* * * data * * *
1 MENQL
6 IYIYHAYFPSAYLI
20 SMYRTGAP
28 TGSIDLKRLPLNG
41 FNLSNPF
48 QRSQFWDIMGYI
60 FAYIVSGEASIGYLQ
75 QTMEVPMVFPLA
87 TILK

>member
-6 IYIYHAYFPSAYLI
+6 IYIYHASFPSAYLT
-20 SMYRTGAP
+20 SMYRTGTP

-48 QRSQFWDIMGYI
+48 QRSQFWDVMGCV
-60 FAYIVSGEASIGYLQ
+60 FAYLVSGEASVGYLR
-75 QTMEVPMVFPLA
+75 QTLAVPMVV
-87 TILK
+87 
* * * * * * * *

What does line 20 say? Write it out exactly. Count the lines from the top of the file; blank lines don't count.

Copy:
+75 QTLAVPMVV